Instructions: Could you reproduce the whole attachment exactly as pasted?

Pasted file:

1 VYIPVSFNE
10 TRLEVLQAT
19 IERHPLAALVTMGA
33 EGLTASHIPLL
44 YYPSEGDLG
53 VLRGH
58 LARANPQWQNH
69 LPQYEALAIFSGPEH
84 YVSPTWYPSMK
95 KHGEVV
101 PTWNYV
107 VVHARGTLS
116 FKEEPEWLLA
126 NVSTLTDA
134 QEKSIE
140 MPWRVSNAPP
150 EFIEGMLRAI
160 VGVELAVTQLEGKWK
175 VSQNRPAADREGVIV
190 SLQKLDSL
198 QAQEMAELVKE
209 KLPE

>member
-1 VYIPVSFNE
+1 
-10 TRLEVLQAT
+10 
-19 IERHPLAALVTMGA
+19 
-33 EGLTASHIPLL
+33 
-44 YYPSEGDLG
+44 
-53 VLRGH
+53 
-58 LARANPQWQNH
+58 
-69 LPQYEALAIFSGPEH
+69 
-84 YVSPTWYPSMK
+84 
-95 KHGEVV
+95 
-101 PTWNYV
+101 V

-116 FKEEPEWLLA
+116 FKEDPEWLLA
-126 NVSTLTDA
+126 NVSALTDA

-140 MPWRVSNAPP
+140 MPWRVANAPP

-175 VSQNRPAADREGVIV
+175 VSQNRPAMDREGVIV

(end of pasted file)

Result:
1 VYIPVSFNE
10 TRLEVLQAT
19 IERHPLAALVTMGA
33 EGLTASHIPLL
44 YYPSEGDLG
53 VLRGH
58 LARANPQWQNH
69 LPQYEALAIFSGPEH
84 YVSPTWYPSMK
95 KHGEVV
101 PTWNYV
107 VVHARGTLS
116 FKEEPEWLLA
126 NVSTLTDA
134 QEKSIE
140 MPWRVSNAPP
150 EFIEGMLRAI
160 VGVELAVTQLEGKWK
175 VSQNRPAADREGVIV
190 SLQKLDSL
198 QAQEMAELVKE
209 KLPE

>member
-1 VYIPVSFNE
+1 
-10 TRLEVLQAT
+10 
-19 IERHPLAALVTMGA
+19 
-33 EGLTASHIPLL
+33 
-44 YYPSEGDLG
+44 
-53 VLRGH
+53 
-58 LARANPQWQNH
+58 
-69 LPQYEALAIFSGPEH
+69 
-84 YVSPTWYPSMK
+84 
-95 KHGEVV
+95 
-101 PTWNYV
+101 V

-116 FKEEPEWLLA
+116 FKEDPEWLLA
-126 NVSTLTDA
+126 NVSALTDA

-140 MPWRVSNAPP
+140 MPWRVANAPP

-175 VSQNRPAADREGVIV
+175 VSQNRPAMDREGVIV